With my whole being I believe in the abilities of my adult or nearly adult children to make wise choices for their lives. It is for this reason, I refrain from giving unsolicited advice. I am particularly careful when it comes to those monumental decisions.
I’m sure some of you parents can’t even believe I’m saying this. Aren’t we put on this earth to guide our children? To help them make wise choices? I say, yes to those, but I also believe that the way we make wise choices is by learning from the ones that weren’t so wise. Oh goodness, I still make choices that aren’t wise. And there are times I wish I could just look at someone and ask them to make some of those difficult decisions for me. But I can’t. And I have to live with the consequences of my decisions.
I thought my parents had a pretty good take on offering advice. With the exception of when I was a young teen and had gotten myself into a huge life transforming mess, they rarely spoke up with advice, unless I asked them for it. I am quite certain my parents believed in me. They believed in my ability to make rational decisions, and to be willing to accept the consequences of my behavior.
Some people may consider this to be more of a “hands off” parenting approach. On the contrary I think it’s more an “into the depths of their being” approach. When a parent is quick to advise a teen, it makes that teen feel like the parent doesn’t trust them. Hey, we may not! We may not have the proof that the teen can make right decisions. (Disclaimer – I’m not talking about teens who are addicted to drugs or other dangerous behavior) But our teen needs to know that we believe in them. We believe they will make the best choices for their lives. That means we can’t jump into their lives with “our” solution. They must wrestle within themselves to come up with the right thing to do. Oftentimes that means we have to sit by and watch our child fail at something.
I’ve never had one of my teens say, “Why didn’t you rescue me from that mistake?” When they realize they have made mistakes, my role as their parent is to love them through the mistake and encourage them in such a way that they know I believe in them and in their strength to persevere in spite of perhaps a lapse of judgement.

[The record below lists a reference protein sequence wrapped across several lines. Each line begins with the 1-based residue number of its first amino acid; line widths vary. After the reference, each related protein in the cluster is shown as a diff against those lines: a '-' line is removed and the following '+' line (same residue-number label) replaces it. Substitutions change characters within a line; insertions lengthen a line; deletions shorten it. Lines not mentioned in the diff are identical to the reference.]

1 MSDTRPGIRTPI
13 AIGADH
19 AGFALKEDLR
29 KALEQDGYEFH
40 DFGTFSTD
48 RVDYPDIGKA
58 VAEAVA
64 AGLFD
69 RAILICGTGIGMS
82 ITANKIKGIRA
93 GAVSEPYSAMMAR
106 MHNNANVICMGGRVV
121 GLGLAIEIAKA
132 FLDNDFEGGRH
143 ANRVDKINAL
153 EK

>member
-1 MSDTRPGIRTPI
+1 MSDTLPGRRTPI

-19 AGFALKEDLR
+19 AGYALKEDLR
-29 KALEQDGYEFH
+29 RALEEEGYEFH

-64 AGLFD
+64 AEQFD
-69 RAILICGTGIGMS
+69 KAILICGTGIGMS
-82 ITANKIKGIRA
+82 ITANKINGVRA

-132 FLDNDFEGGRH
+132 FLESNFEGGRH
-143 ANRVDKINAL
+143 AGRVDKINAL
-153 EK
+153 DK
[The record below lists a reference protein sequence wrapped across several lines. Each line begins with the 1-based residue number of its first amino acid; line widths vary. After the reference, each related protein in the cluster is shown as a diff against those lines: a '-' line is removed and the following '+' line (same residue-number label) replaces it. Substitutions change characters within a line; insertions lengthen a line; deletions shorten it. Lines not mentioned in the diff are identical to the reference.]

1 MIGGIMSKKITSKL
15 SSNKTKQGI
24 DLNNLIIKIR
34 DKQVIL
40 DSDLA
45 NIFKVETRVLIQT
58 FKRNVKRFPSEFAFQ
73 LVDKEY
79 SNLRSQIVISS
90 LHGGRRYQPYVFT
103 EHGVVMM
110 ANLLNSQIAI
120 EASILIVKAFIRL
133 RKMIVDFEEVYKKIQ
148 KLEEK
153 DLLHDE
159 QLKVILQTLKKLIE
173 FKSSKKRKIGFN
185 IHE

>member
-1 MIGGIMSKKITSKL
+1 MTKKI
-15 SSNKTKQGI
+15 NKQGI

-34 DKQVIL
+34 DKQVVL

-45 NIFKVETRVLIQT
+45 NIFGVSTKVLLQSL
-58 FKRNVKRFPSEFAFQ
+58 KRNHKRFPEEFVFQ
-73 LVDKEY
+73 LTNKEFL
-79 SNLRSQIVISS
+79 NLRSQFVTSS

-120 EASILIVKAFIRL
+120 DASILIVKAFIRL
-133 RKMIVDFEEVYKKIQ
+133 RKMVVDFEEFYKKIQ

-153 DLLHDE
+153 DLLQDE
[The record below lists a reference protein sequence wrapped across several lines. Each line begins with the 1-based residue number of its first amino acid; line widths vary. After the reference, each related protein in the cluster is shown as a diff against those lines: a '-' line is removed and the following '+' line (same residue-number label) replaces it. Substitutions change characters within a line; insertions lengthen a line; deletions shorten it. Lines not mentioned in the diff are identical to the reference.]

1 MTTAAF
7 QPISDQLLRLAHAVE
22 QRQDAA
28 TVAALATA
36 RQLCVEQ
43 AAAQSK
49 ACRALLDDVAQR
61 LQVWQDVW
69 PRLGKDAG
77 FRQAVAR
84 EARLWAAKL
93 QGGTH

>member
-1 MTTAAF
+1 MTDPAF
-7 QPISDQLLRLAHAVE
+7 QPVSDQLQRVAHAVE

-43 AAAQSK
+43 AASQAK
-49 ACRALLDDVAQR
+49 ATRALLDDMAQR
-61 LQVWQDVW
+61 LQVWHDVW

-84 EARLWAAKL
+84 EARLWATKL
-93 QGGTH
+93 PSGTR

I’ve failed many times! I’ve made monumental mistakes! I’m even pretty sure I’ve made some major parenting mistakes. We all do!
When my oldest son turned 17 I told him that he had one more year of practice before becoming an official adult. I told him that he is transitioning into adulthood. From that moment forward, his decisions were his to make, with the consequences, being his to bear. But, that his last year was a practice for adulthood year. It would be a year kind of like a circus performer who learns to walk on a tightrope by walking close to the ground, then having a net to catch him if he falls. As I watched him make decisions with consequences that he wouldn’t like, I kept reminding him that I believed in him. I often reminded him of the scripture in Jer that talks about having a future and a hope. I told him that even those words were not written directly to him, that I believed them for his life. Mistake after mistake I saw him make. It was difficult to standby and watch as he made poor choices for his life. But I believed! Again these aren’t choices like drinking or drugs, they are more the day to day choices of how to spend his time, how to care for himself, etc. I resisted the urge on many occasions to preach to him. His responses were going to have to come from his heart. Sure, I could have enacted family legislation to create behavior modification, but how could that help him in the future when there wasn’t anyone there legislating him? I would rather see my child make those mistakes while still at home with the safety net beneath him. In just over a month from now, he will turn 18. I’m not going to send him out into the world at 18 simply because it’s some magic number. But I will expect adult behavior – and I believe that is what he will exhibit.
Do you have high expectations for your children? Or do you have high demands? You know, there is a difference. I expect that my children will make the right choices for their lives. Afterall it is their lives that depend on it!
One of my adult children is living at home with me. Recently she found herself faced with some difficult consequences resulting from her own behavior. I wanted to jump in with all the advice I could muster. I wanted to take “my little girl” and tell her how to make it all okay again. But I couldn’t. It wasn’t my place. Instead, I told her, “I believe in you. I believe you will make the best decision. You do not have to decide anything today. I’m here for you.” Then I stepped back and watched the miracle of a child – choosing the path for her adult life.
Sometimes the parenting our teens really need is a parent who says, “I believe in you!” – then we step back and watch as the child learns to fly.